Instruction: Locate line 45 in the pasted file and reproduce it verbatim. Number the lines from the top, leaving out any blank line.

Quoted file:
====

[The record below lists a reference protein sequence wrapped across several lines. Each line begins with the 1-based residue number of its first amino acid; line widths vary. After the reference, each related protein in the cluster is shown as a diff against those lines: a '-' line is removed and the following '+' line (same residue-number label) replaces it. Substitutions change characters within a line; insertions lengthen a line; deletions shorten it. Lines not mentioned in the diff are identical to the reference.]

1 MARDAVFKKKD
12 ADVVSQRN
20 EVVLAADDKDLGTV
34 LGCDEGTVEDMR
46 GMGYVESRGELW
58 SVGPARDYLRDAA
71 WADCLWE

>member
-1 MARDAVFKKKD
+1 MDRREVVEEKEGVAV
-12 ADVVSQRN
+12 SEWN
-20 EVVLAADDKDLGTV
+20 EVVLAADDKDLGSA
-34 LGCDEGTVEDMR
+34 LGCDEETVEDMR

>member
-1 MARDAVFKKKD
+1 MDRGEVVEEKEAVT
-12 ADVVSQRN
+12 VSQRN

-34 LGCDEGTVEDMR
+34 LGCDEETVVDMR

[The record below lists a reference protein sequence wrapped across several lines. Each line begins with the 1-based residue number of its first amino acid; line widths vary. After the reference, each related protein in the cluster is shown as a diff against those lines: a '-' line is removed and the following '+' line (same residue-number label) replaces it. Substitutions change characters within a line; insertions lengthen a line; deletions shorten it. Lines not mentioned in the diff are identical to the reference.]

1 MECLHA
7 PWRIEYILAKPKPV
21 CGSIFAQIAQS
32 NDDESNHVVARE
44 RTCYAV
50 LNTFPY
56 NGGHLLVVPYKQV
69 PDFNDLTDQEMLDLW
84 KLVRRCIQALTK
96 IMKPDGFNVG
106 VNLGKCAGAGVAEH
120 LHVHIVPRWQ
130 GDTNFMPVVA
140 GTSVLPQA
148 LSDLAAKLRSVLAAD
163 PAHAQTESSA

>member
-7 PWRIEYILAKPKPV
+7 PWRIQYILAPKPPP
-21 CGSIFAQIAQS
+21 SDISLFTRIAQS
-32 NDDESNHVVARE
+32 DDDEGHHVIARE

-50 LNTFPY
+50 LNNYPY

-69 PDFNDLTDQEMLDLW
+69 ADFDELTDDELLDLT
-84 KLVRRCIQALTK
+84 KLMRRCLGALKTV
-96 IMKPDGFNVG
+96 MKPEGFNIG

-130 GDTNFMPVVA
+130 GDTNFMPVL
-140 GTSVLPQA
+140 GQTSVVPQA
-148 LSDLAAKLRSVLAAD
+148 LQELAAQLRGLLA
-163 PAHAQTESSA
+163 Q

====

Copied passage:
-21 CGSIFAQIAQS